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Harry Potter and the Order of the Phoenix
poster from Harry Potter and the Order of the Phoenix 7 out of 107 out of 107 out of 107 out of 107 out of 10
Rated: PG-13
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Current Voter Rating: 7.508 (61 votes)
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Harry Potter and the Order of the Phoenix continues the tradition of the Harry Potter film series, bringing to the big screen the fifth year at Hogwarts School of Witchcraft and Wizardry for Harry Potter (Daniel Radcliffe) and his friends Ron (Rupert Grint) and Hermione (Emma Watson) as envisioned in J.K. Rowling’s book by the same name. Back are other favorite characters as well including Hagrid, Dumbledore, and Sirius Black along with those we love to hate such as Lucius Malfoy and the Dark Lord himself, Voldemort. And as can be expected, we have new characters, places, and magic.

This time around, Harry's proclamations that Voldemort has returned are met with suspicion and even punishment. It seems the only ones who believe him are his close friends, Ron and Hermione. When Harry and his friends are forbidden from practicing defensive magic in their Defense Against the Dark Arts class, they take things into their own hands, forming a secret society called the D. A. (Dumbledore's Army). The D. A., after several learning sessions taught by Harry, soon find that they are all that stands between Voldemort's Death Eaters and their mission to obtain a secret prophecy concerning Harry and the Dark Lord.

picture from Harry Potter and the Order of the Phoenix

As is often the case with movies based on a book, getting to see things on the big screen after only having been able to imagine them while reading the book is a real treat. Great examples of this phenomenon are Jurassic Park as well as other Harry Potter films. This movie is no exception. I loved being able to see Harry and his Order of the Phoenix protectors fly over London on the way to Hogwarts. Another such scene, which was quite funny, featured a new character, Tonks (Natalia Tena), who was literally making faces over dinner. Equally funny and enjoyable to see involved a few scenes where Filch, the Hogwarts caretaker (David Bradley), would hang up educational decrees on the wall. I never imagined this wall being several stories and covered with decrees. Very funny!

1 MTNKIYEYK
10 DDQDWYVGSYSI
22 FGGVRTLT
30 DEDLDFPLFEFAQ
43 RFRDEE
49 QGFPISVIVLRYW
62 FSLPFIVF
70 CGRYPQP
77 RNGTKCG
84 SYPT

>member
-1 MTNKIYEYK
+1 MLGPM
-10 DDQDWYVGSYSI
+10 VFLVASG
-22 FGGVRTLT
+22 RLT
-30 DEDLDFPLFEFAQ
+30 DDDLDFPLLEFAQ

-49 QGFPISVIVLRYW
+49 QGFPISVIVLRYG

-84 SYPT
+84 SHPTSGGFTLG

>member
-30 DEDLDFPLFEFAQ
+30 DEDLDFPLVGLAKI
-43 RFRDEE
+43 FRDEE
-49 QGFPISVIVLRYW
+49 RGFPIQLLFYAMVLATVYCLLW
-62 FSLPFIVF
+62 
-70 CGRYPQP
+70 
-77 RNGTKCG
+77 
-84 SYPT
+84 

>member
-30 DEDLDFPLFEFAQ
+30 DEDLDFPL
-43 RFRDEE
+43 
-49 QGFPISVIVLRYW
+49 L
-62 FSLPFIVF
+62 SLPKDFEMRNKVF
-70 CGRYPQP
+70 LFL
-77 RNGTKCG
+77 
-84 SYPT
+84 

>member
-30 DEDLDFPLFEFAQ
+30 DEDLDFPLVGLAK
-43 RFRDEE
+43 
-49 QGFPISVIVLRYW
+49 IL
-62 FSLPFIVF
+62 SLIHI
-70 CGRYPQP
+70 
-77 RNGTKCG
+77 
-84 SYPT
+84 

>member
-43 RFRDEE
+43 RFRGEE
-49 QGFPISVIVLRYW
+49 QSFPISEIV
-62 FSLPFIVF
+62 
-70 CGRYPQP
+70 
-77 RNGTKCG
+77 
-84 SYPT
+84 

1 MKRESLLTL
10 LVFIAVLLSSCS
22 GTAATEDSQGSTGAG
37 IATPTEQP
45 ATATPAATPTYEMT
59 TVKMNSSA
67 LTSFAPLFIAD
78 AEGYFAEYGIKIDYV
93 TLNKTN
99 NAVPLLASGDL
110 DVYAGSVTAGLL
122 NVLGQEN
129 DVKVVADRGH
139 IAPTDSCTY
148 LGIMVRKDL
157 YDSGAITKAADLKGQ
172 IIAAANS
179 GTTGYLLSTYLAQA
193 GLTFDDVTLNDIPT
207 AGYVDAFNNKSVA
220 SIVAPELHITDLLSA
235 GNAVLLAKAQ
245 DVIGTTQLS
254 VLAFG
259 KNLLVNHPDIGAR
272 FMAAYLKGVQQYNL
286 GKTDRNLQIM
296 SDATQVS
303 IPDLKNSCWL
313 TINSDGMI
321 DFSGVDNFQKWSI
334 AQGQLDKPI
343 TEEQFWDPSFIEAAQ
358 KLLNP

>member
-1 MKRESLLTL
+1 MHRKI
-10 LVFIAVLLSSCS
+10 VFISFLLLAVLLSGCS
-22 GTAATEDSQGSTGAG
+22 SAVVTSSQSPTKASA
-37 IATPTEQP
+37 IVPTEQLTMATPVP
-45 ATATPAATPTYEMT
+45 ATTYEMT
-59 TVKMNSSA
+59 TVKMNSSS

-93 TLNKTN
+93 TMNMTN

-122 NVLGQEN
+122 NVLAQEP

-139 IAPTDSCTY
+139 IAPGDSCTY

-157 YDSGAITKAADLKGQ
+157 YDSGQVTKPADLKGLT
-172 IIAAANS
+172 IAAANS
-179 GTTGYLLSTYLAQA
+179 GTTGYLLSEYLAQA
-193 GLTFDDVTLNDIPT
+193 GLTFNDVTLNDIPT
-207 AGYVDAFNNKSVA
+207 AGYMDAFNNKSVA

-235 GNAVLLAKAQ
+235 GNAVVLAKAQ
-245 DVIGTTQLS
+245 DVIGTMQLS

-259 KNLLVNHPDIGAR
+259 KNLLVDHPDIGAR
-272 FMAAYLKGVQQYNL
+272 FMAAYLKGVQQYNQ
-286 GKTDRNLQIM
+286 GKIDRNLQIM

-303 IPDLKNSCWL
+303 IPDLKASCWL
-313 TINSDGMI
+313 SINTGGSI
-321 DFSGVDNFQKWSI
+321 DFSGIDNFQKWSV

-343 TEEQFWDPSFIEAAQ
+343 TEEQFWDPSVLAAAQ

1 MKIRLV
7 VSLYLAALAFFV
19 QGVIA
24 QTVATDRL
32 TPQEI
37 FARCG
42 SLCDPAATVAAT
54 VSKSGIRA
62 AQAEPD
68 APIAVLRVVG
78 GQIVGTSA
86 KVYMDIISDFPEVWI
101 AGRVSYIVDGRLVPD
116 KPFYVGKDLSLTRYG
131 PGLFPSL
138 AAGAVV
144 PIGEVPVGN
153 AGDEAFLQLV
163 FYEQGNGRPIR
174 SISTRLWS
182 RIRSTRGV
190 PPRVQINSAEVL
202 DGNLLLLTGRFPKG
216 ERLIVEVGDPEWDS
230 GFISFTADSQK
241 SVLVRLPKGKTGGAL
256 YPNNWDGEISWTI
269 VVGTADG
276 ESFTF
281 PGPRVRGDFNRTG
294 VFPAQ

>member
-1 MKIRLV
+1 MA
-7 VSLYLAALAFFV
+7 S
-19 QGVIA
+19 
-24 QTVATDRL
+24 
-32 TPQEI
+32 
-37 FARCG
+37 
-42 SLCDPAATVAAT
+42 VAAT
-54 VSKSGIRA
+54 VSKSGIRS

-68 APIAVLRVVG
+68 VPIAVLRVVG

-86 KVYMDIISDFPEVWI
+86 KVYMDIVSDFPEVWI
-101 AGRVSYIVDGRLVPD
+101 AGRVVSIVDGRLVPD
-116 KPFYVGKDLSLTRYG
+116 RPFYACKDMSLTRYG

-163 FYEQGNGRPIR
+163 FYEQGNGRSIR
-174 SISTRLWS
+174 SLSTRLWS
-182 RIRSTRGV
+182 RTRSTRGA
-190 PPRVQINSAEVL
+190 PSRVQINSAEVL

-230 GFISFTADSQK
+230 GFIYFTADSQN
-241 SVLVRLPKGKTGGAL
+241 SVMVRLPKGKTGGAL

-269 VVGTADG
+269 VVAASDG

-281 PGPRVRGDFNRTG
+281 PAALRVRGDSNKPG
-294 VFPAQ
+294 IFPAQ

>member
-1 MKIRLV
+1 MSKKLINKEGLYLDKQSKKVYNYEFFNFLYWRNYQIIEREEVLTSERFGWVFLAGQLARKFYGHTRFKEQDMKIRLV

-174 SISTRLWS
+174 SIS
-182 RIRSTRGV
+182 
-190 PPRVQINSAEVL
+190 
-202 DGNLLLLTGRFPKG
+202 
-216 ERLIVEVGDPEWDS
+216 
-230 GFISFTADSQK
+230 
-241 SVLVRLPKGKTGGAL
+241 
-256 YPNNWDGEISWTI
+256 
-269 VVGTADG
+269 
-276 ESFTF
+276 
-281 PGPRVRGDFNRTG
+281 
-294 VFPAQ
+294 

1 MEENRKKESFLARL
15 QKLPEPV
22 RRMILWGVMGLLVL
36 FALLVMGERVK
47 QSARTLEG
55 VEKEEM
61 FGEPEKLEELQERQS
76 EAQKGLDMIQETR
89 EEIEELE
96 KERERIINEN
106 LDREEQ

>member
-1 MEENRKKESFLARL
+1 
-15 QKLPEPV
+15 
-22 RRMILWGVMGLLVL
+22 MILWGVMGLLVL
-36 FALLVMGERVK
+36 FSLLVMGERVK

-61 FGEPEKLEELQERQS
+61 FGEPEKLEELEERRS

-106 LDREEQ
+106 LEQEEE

Although the book is consistent with the others in the series, the movie does have several aspects which seem to break continuity with the other films. This is most obviously due to a new director at the helm (this time around it is directed by David Yates); however, there have been three other directors before him who have somehow managed to keep things fairly consistent. One of the most obvious examples of this occurs at the movie’s opening which involves dementors. In the third film, Prisoner of Azkaban, we saw the dementors as hooded, faceless figures quite similar to the ring wraiths in The Lord of the Rings series of movies directed by Peter Jackson. However, in this film, the dementors are de-hooded and are seen as hairless, featureless, grey-skinned creatures; net, they are totally different. Another example is when Harry communicates with Sirius on the fireplace phone (the floo network as it is called in the book and movies). In the fourth film, the embers of the fire seem to move and form the image of Sirius. In this film, his image appears instead in the flames. Finally, it felt odd to me to see our familiar characters dressed in 80’s clothing. They seemed so ridiculous! The sweaters, in particular, were just awful and distracted me from what was happening plot-wise.